The whole truth and nothing but the truth

Published June 1, 2011

Some years ago, an airline pilot flying a long night flight invited his two teenage children into the cockpit. Like any proud father, he wanted his children to be inspired by his profession and to experience what it might be like to follow in his footsteps.

He was careful to put the aircraft on autopilot so that his children couldn’t accidentally affect the flight. His son sat in the pilot’s seat and tried steering with the control stick, but since the aircraft was on autopilot, his father was unconcerned.

What his father didn’t know, because the aircraft manufacturer hadn’t told him, was that the autopilot was programmed to turn off automatically, and without notice, when the control stick was moved. The aircraft suddenly swerved and crashed.

The aircraft, an Airbus 310, was owned by the Russian airline Aeroflot. It had been flying a regularly scheduled flight with a Russian crew. So, the Russian equivalent of Transport Canada carried out the resulting investigation.

What followed is of special interest to people of faith.

The accident happened only two years after the fall of communism in Russia. The lead investigator, a Russian and no doubt loyal Communist Party member, came under pressure to assign fault. The stakes were high. The reputation of a major Western aircraft manufacturer was in question, as was the reputation of the national Russian airline. The manufacturer insisted that the fault lay with the captain’s irresponsible decision to allow his children into the cockpit. The Russian airline insisted that the blame be placed on the incomplete training provided by the manufacturer.

The investigator stood to lose his job if he embarrassed the Russian airline. He also stood to lose any hope of ever working in the West for a major company if he embarrassed the manufacturer. What he did was remarkable. He refused to bow to either pressure. With enormous courage, and at enormous personal risk, he insisted on telling the entire truth in his report.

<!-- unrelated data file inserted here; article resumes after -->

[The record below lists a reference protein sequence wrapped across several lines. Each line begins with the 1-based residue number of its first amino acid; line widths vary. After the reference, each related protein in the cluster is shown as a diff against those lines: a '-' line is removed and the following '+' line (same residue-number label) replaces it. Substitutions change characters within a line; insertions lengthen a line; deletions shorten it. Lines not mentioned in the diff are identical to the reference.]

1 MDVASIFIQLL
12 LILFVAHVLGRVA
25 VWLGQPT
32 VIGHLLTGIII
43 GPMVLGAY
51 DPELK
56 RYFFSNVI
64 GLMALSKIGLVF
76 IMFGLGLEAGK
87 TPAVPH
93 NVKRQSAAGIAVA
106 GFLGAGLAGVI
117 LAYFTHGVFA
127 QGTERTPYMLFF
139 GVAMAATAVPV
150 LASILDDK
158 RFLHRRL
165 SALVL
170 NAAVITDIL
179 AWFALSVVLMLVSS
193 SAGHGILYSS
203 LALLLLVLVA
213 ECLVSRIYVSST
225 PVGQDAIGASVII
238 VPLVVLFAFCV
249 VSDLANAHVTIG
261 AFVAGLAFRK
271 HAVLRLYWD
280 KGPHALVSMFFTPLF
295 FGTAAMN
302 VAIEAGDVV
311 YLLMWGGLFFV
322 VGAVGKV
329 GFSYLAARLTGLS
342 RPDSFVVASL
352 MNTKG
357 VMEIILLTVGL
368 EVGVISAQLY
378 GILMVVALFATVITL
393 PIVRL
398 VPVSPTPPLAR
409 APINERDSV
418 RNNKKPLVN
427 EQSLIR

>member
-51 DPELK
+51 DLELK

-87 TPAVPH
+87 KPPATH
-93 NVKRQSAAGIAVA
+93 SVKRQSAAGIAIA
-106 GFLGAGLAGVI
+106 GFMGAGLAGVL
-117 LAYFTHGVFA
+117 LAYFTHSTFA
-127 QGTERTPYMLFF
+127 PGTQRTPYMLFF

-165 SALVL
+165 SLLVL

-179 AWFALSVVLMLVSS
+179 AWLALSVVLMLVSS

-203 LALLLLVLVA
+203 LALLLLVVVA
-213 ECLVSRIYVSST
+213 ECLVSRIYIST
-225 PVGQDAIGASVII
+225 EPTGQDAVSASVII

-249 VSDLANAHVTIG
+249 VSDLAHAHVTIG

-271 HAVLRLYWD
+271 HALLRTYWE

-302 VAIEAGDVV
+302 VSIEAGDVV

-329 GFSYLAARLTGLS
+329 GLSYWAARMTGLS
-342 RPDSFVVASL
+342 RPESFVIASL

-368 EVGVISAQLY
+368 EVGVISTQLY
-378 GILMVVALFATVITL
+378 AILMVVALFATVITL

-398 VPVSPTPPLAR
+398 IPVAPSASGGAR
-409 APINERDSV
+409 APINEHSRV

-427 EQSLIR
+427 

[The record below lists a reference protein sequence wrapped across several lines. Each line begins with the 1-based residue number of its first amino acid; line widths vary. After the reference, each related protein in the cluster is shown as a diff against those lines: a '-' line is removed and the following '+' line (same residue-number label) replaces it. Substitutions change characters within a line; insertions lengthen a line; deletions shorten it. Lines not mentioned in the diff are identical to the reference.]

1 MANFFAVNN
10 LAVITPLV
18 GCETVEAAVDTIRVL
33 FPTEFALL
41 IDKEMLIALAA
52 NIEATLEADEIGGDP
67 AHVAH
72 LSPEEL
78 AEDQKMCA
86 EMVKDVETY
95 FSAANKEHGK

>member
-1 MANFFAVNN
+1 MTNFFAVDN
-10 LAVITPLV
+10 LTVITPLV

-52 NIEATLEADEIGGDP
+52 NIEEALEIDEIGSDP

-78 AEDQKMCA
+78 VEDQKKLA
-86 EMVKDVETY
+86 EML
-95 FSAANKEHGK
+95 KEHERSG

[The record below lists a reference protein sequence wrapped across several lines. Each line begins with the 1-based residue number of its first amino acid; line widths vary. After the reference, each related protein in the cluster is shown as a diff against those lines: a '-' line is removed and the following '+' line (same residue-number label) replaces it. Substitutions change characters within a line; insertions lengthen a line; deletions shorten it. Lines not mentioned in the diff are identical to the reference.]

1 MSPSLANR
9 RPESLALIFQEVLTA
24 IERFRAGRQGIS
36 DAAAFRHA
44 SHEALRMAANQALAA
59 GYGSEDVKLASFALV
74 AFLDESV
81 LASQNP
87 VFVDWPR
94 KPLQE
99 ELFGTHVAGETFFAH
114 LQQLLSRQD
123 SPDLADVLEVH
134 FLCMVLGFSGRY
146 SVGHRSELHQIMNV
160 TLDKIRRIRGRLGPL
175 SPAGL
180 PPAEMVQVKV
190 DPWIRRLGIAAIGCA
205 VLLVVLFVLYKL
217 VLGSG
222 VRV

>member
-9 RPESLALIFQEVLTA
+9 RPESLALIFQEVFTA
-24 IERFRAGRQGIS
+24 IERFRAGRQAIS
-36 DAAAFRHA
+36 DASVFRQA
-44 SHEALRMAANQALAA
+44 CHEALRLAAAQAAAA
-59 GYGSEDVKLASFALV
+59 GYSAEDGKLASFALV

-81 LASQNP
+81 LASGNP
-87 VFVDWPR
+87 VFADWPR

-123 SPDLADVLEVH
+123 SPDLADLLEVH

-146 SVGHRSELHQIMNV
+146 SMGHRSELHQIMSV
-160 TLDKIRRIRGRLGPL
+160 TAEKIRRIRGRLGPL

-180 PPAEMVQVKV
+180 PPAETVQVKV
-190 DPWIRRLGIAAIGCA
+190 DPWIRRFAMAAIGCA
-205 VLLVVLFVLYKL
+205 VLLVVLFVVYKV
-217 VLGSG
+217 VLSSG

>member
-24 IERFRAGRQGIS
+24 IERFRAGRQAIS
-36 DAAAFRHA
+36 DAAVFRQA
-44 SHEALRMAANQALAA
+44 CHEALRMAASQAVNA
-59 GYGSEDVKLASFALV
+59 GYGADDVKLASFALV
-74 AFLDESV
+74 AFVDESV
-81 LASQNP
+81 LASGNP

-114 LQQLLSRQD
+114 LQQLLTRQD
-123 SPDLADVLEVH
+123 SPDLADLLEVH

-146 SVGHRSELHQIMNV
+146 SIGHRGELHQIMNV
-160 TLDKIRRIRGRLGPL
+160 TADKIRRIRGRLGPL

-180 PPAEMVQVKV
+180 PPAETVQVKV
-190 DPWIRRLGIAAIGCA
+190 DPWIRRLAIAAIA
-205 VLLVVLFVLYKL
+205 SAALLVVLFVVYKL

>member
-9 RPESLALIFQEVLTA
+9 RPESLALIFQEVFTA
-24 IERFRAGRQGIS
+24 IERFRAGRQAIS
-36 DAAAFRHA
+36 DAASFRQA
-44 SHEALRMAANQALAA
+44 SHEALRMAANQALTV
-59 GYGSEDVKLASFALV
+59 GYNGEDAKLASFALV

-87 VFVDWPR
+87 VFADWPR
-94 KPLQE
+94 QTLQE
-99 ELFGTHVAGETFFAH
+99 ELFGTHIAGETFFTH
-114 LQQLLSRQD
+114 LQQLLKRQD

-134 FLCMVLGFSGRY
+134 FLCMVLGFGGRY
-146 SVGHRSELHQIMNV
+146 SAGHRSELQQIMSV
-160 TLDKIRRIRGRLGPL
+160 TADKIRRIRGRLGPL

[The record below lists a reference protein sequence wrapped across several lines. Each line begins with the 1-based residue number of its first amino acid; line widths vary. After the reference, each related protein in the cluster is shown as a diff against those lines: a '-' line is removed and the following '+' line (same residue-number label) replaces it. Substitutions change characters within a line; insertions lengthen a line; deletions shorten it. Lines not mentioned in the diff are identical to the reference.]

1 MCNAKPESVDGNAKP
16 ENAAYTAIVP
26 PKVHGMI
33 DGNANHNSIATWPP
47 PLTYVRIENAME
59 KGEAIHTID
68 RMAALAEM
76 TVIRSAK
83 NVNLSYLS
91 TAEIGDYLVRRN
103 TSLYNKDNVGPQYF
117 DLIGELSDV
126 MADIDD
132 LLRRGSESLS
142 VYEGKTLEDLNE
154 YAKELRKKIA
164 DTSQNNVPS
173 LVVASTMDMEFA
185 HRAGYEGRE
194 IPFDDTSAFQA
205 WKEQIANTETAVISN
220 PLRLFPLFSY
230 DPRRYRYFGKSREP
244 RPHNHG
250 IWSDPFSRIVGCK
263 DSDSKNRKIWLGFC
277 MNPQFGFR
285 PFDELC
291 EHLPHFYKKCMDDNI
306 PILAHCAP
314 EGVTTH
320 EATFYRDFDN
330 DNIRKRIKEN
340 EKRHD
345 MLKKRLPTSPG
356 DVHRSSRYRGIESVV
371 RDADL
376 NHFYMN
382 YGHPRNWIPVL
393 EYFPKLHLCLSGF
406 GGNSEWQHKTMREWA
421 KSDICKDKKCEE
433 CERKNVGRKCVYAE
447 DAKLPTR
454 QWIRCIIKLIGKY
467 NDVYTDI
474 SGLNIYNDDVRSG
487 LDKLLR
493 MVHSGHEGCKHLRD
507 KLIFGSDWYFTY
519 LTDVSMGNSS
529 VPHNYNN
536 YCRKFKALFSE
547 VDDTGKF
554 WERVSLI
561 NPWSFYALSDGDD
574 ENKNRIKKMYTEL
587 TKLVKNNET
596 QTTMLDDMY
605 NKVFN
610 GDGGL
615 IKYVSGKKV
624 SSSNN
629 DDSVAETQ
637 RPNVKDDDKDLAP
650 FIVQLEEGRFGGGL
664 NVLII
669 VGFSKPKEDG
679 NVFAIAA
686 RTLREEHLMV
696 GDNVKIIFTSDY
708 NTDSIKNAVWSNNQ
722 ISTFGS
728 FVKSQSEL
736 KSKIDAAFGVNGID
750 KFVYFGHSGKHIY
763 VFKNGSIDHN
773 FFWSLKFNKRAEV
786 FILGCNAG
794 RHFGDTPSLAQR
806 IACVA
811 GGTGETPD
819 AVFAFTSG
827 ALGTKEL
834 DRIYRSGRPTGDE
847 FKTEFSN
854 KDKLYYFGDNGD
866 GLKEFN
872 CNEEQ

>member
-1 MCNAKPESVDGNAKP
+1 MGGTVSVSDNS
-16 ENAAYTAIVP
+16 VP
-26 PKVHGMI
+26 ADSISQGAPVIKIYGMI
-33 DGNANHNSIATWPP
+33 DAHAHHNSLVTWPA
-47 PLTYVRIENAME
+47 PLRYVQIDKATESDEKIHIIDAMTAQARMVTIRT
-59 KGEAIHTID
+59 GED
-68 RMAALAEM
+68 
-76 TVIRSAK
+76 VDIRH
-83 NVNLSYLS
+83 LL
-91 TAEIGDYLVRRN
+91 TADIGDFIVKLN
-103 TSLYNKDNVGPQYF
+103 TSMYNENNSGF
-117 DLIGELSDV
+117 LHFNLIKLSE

The investigator was an atheist. He wasn’t a person of faith, someone who went to church. He wasn’t a Christian. And yet he was almost Christ-like in his readiness to sacrifice his future life for the truth. How did the investigator’s remarkable sense of integrity originate?

How does the church, in a secular world, account for sacrificial bravery in people with no faith? If an atheist can be so Christ-like, what is the purpose of being a Christian?

Try a thought experiment. What if it could be demonstrated that church-going Christians are actually more ethical and loving than the general population? That would mean that the ethical and loving God pours more goodness upon members of one religion than upon members of other religions-which wouldn’t be ethical or loving.

The implication for people of faith is that we Christians are to live in deep humility. Faith isn’t about us, or our ethical purity. God’s love isn’t limited to being enacted by members of our faith-what a small God that would be! Our faith is about proclaiming a magnificent God of unending ability to break forth in miraculous acts of courageous sacrifice anywhere and in anyone.

If such a God can act through anyone, then we know that nothing and nobody is beyond expressing God’s loving power, and perhaps the tragedy of such a terrible accident, caused by the intersection of a father’s pride and technological confusion, can also be redeemed. Ω

For nearly 13 years, the Rev. Canon Harold Munn has been rector of the Church of St. John the Divine in Victoria, B.C. He retired in May and has now been appointed Visiting Anglican Mentor in Residence at the Vancouver School of Theology, where he will teach Anglican polity, ethos, ministry and mission. He and his wife, Claire, will live on campus in Somerville House.

Canon Munn’s column, “Re-thinking how we do church,” has appeared in the Anglican Journal since September 2009. At the May joint meeting of the Associated Church Press and the Canadian Church Press in Chicago, Canon Munn’s column received four awards, including a first-place Award of Excellence in the category of Newspaper Department.


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